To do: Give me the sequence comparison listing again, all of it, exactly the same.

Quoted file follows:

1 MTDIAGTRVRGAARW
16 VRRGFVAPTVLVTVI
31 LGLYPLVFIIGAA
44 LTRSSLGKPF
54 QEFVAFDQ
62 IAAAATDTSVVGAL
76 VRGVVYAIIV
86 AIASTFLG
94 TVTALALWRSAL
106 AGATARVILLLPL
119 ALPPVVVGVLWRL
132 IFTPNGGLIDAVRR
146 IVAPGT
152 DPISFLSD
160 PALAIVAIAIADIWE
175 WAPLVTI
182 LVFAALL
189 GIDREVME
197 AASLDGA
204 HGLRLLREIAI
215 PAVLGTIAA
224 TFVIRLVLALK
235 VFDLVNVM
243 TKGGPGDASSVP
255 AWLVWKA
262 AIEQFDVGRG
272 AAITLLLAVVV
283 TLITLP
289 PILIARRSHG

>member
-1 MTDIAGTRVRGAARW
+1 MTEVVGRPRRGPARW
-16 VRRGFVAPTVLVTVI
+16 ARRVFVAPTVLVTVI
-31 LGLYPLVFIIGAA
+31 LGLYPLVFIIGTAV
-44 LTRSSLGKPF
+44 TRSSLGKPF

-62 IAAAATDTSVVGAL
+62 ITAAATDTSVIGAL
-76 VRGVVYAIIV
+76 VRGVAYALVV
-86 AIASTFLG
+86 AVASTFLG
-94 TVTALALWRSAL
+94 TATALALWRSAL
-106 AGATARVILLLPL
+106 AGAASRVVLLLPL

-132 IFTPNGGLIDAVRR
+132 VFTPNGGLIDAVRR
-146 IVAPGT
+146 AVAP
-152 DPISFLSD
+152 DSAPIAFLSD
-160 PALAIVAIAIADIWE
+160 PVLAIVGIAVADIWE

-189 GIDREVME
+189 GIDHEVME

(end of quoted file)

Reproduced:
1 MTDIAGTRVRGAARW
16 VRRGFVAPTVLVTVI
31 LGLYPLVFIIGAA
44 LTRSSLGKPF
54 QEFVAFDQ
62 IAAAATDTSVVGAL
76 VRGVVYAIIV
86 AIASTFLG
94 TVTALALWRSAL
106 AGATARVILLLPL
119 ALPPVVVGVLWRL
132 IFTPNGGLIDAVRR
146 IVAPGT
152 DPISFLSD
160 PALAIVAIAIADIWE
175 WAPLVTI
182 LVFAALL
189 GIDREVME
197 AASLDGA
204 HGLRLLREIAI
215 PAVLGTIAA
224 TFVIRLVLALK
235 VFDLVNVM
243 TKGGPGDASSVP
255 AWLVWKA
262 AIEQFDVGRG
272 AAITLLLAVVV
283 TLITLP
289 PILIARRSHG

>member
-1 MTDIAGTRVRGAARW
+1 MTEVVGRPRRGPARW
-16 VRRGFVAPTVLVTVI
+16 ARRVFVAPTVLVTVI
-31 LGLYPLVFIIGAA
+31 LGLYPLVFIIGTAV
-44 LTRSSLGKPF
+44 TRSSLGKPF

-62 IAAAATDTSVVGAL
+62 ITAAATDTSVIGAL
-76 VRGVVYAIIV
+76 VRGVAYALVV
-86 AIASTFLG
+86 AVASTFLG
-94 TVTALALWRSAL
+94 TATALALWRSAL
-106 AGATARVILLLPL
+106 AGAASRVVLLLPL

-132 IFTPNGGLIDAVRR
+132 VFTPNGGLIDAVRR
-146 IVAPGT
+146 AVAP
-152 DPISFLSD
+152 DSAPIAFLSD
-160 PALAIVAIAIADIWE
+160 PVLAIVGIAVADIWE

-189 GIDREVME
+189 GIDHEVME